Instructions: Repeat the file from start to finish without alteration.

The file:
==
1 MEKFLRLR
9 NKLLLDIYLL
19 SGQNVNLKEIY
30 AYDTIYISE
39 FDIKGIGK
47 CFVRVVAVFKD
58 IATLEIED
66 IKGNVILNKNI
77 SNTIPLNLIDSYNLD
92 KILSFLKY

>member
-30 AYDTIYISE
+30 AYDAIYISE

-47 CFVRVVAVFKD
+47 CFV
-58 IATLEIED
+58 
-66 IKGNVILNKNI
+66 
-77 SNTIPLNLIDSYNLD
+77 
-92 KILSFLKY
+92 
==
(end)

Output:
1 MEKFLRLR
9 NKLLLDIYLL
19 SGQNVNLKEIY
30 AYDTIYISE
39 FDIKGIGK
47 CFVRVVAVFKD
58 IATLEIED
66 IKGNVILNKNI
77 SNTIPLNLIDSYNLD
92 KILSFLKY

>member
-30 AYDTIYISE
+30 AYDAIYISE

-47 CFVRVVAVFKD
+47 CFV
-58 IATLEIED
+58 
-66 IKGNVILNKNI
+66 
-77 SNTIPLNLIDSYNLD
+77 
-92 KILSFLKY
+92 